Experts call for action on chemical and biological security governance after the pandemic
A new report by six leading experts warns that the international treaties intended to protect the world against the threats of chemical and biological weapons, are in urgent need of strengthening.
The report, Biological and Chemical Security After COVID-19: Options for Strengthening the Chemical and Biological Disarmament and Non-Proliferation Regimes highlights the wide spectrum of chemical and biological threats we face and proposes concrete recommendations for the UK and other States Parties to strengthen the Chemical Weapons Convention (CWC) and the Biological and Toxin Weapons Convention (BTWC) in the lead up to the 9th Five-Year Review Conference of the BTWC in 2021 and the 5th Five Year Review Conference of the CWC in 2023.
In this regard, Dr Brett Edwards of Bath University stated that “It is vital for both its own and international security that the UK works constructively with like-minded States to directly address all instances of the weaponization of toxic chemicals and deliberate use of disease as a weapon, wherever and in whatever form they take.”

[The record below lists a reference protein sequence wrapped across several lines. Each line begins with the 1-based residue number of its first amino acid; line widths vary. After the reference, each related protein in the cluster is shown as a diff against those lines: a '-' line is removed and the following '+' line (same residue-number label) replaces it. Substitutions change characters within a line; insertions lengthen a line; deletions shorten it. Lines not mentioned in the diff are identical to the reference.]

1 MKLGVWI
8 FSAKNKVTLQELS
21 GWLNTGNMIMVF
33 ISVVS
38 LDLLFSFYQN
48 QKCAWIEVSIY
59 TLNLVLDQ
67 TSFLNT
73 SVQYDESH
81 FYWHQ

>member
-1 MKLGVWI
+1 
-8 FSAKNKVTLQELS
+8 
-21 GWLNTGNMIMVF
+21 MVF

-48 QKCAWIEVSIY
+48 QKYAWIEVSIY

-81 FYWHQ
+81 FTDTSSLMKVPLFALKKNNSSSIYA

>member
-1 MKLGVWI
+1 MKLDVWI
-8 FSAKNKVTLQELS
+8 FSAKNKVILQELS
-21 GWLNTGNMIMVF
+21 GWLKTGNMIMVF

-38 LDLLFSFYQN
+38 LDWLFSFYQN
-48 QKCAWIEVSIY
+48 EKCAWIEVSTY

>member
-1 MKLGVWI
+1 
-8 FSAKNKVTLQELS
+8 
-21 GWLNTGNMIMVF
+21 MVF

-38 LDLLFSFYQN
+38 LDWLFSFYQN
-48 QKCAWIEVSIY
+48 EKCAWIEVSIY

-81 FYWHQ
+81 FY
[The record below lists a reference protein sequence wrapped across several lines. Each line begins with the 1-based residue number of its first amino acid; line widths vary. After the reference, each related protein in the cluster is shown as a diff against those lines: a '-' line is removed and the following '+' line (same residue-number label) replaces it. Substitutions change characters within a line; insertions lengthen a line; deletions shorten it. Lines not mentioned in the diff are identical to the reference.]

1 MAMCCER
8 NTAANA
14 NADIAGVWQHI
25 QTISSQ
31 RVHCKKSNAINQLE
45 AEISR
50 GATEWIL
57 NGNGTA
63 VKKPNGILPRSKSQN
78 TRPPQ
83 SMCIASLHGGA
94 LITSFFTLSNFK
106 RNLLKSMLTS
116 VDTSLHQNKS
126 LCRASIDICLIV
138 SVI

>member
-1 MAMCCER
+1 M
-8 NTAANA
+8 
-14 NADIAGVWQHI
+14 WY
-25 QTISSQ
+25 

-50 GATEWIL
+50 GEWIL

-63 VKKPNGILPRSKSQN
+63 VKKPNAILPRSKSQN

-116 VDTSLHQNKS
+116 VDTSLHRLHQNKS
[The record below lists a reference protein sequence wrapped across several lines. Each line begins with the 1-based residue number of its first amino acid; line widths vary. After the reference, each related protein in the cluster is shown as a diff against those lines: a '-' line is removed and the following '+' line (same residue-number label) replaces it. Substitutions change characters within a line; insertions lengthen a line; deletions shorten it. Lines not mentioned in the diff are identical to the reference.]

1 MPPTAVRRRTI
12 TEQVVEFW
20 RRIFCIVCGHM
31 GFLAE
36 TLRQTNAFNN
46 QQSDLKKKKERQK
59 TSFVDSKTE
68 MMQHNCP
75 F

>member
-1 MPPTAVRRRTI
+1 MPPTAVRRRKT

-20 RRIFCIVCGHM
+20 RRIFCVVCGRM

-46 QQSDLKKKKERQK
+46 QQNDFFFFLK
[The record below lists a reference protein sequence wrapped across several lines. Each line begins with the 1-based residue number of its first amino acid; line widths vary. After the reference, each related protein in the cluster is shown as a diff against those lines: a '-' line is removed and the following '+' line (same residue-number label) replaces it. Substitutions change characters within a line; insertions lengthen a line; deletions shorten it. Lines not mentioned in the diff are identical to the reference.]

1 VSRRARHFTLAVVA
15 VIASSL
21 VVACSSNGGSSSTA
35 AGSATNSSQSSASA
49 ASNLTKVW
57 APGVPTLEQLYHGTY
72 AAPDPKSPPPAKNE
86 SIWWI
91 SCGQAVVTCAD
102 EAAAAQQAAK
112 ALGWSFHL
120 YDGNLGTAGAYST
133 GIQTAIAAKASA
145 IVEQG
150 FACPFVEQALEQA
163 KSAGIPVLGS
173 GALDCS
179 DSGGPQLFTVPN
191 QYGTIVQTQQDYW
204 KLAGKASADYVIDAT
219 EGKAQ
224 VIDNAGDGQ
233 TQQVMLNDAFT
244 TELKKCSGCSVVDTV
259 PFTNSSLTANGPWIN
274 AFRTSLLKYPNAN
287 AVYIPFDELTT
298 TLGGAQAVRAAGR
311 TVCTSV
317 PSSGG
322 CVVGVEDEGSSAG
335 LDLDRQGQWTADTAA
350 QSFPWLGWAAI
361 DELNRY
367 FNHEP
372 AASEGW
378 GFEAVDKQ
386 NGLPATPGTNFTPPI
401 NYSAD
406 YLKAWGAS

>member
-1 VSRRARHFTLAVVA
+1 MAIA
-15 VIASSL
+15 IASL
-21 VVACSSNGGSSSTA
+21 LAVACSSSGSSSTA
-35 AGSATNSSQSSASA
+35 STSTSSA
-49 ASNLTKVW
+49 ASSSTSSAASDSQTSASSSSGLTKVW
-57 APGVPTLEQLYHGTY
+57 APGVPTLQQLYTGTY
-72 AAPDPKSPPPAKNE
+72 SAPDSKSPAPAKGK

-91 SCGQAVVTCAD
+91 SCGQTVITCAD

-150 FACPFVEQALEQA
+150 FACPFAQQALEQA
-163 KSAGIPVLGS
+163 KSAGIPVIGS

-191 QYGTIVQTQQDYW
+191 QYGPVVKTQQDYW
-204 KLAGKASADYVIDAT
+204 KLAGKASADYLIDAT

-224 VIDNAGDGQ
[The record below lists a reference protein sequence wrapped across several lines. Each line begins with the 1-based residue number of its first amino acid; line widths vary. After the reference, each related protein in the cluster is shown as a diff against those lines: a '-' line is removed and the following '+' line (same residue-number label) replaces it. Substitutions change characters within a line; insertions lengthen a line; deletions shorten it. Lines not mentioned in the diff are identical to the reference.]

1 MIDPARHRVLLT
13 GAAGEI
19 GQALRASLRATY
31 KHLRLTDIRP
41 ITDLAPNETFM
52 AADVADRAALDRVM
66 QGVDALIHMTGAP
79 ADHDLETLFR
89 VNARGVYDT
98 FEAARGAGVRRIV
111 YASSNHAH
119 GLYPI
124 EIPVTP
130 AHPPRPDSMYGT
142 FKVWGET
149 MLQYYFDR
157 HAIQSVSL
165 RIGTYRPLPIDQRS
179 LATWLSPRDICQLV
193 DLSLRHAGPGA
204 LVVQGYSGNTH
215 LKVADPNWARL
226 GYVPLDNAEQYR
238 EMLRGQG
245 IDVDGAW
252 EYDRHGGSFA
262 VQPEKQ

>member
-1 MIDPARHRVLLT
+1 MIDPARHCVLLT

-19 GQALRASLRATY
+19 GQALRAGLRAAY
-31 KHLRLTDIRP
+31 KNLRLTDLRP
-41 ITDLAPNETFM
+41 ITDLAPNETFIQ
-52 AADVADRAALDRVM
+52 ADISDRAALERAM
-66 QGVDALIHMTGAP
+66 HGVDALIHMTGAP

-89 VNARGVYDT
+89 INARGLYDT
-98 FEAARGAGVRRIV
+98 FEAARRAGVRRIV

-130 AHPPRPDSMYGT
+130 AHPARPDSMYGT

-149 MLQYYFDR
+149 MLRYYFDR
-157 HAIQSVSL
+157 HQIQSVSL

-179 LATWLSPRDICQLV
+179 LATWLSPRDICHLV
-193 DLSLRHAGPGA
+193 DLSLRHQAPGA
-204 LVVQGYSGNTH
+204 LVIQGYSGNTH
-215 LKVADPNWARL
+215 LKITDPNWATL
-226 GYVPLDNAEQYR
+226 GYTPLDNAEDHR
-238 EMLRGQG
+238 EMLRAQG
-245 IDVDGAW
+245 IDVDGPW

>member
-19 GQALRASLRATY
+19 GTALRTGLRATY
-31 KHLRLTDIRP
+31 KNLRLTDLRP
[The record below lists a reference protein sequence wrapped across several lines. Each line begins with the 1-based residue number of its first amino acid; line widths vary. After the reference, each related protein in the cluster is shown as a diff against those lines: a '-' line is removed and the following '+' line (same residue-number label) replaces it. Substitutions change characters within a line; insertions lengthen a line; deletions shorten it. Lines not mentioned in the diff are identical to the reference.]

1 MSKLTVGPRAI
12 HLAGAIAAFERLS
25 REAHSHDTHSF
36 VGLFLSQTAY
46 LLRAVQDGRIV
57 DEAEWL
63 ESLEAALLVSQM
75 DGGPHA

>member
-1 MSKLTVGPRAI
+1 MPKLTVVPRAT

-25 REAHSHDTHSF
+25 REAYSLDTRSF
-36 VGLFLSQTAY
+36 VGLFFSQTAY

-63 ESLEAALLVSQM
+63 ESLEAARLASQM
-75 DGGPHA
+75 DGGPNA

In regard to the CWC, Dr Michael Crowley of Bradford University warned that: “The threats posed from the weaponization of toxic chemicals are real and multifaceted including repeated chemical weapon attacks by Syria upon its own people; chemical assassination operations in Malaysia, Russia and the UK; and troubling State interest in law enforcement weapons employing central nervous system-acting chemicals. In addition, we have witnessed widespread misuse of tear gas by police forces across the world including against Black Lives Matter protestors, risking their health particularly in the midst of COVID-19; and this situation could worsen with the proliferation of tear gas drones and other wide area dispersal mechanisms.”
In regard to the BTWC: Dr Simon Whitby of Bradford University noted that: “It is essential that States Parties promote the full and effective implementation of the Convention by enhancing its institutional capacity, developing compliance mechanisms, establishing a systematic process for assessing the security risks and benefits of life science advances. The development of an agreed biological security code of conduct can help facilitate life sciences engagement with the Convention.”
Professor Lijun Shang, the project leader at London Metropolitan University stated that: “The pandemic and the recent uses of chemical weapons should remind us all of the importance of chemical and biological security. It is crucial for good governance that the public and parliamentarians are well informed and aware of the potential ways forward to prevent benignly-intended science and technology being used for nefarious purposes.”